July 3, 2018

Americans broadly favor government funding for medical and science research

Biologist Benjamin Jin conducts immunotherapy research for fighting HPV+ cancers in a lab at the National Institutes of Health National Cancer Institute in Bethesda, Maryland, on Feb. 7, as part of government-funded experimental trials. (Saul Loeb/AFP/Getty Images)

Americans are strongly supportive of the government investing in research in medicine and science, according to a new Pew Research Center survey.

Most Americans say government investments in medical and science research usually pay offAround eight-in-ten U.S. adults say government investments in medical research (80%), engineering and technology (80%) or basic scientific research (77%) usually pay off in the long run. Only about two-in-ten believe government funding in each of these areas is not worth it (19% for medical research, 19% for engineering and technology and 22% for basic scientific research).

Pew Research Center surveys in 2014 and 2009 also found broad public support for government investments in basic scientific research and engineering and technology, though those surveys used different polling methods and somewhat different question wording. (Views on funding for medical research were not included in the past surveys.)

Majorities of political groups support basic scientific research funding, especially liberal DemocratsMajorities across the political spectrum agree that government investments in medical research, engineering and technology or basic scientific research pay off in the long run, although there are political differences on these questions. For instance, 92% of liberal Democrats say government investments in basic scientific research ultimately pay off. By comparison, 61% of conservative Republicans say government investments in basic research pay off, while a sizable minority (38%) says government investments in basic scientific research “aren’t worth it.”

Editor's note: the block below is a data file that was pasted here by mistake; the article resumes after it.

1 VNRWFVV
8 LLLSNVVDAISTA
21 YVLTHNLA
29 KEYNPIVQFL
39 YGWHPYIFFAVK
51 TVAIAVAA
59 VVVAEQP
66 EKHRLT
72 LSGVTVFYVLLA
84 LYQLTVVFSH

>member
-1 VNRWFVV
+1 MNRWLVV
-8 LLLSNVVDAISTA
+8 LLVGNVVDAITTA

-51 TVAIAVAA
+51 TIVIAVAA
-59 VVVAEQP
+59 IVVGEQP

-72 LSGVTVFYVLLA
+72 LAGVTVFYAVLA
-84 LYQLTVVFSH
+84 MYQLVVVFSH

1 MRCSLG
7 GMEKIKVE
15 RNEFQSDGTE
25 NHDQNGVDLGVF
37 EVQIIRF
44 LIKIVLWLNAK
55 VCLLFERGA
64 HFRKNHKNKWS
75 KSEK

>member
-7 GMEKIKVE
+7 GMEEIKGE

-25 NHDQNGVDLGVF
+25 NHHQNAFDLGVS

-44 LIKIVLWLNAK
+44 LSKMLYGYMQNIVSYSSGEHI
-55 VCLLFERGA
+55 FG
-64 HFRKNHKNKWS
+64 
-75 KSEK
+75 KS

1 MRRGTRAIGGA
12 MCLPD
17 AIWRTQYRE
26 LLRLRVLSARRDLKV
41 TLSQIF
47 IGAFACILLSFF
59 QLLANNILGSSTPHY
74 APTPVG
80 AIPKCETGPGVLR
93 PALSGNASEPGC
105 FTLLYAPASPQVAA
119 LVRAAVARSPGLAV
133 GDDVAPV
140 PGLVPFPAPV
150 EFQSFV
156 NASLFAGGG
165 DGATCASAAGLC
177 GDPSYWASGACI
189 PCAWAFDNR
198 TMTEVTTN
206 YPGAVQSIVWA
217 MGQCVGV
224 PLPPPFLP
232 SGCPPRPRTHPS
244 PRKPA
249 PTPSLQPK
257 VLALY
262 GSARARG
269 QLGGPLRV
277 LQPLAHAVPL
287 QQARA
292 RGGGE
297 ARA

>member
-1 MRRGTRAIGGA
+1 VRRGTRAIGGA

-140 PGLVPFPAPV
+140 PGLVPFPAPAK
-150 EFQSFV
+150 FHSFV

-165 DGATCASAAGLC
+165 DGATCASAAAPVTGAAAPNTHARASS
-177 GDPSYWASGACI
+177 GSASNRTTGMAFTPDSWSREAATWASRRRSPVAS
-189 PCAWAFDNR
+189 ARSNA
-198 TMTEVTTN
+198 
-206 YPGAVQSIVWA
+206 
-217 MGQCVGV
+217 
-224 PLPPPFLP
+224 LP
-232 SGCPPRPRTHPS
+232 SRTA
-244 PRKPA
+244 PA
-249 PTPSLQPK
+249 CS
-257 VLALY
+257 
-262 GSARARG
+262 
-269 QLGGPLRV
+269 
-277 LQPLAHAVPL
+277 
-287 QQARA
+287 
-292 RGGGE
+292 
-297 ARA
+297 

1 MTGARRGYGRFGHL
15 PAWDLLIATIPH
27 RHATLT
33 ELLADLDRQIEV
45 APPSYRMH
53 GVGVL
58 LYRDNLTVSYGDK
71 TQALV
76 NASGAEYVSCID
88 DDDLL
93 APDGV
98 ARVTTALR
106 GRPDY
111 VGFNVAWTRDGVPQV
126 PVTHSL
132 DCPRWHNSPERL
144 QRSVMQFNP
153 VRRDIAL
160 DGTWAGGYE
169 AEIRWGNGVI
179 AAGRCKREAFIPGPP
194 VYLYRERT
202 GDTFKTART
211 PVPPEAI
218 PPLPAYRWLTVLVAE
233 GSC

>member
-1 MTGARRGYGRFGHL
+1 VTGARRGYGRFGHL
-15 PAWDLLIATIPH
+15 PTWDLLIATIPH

A 2017 Pew Research Center survey found a wide and growing political divide over increasing federal spending on scientific research. Democrats and Democratic-leaning independents were 27 percentage points more likely than Republicans and Republican leaners to say they would increase spending on scientific research. In 2001, by contrast, there was no significant divide between Republicans and Democrats over increasing federal spending for scientific research.

The new survey also asked Americans to weigh the importance of government versus private investment in research funding. A majority of Americans (57%) say government funding is essential for scientific progress, while 42% say private funding will ensure enough progress even without government funding. The share saying government investment is essential is broadly consistent with previous Pew Research Center surveys that again used different survey methods and somewhat different question wording.

Two-thirds of conservative Republicans say private investment will ensure enough scientific progressLiberal Democrats and conservative Republicans have different views on this question. About eight-in-ten liberal Democrats (78%) say government funding of research is essential for scientific progress. By contrast, 31% of conservative Republicans say government investment is essential, while two-thirds (67%) say private investment will ensure enough progress is made, even without government funding.

Note: See topline results and methodology here

Topics: Federal Government, Science and Innovation

  1. Photo of Brian Kennedy

    is a research associate focusing on science and society at Pew Research Center.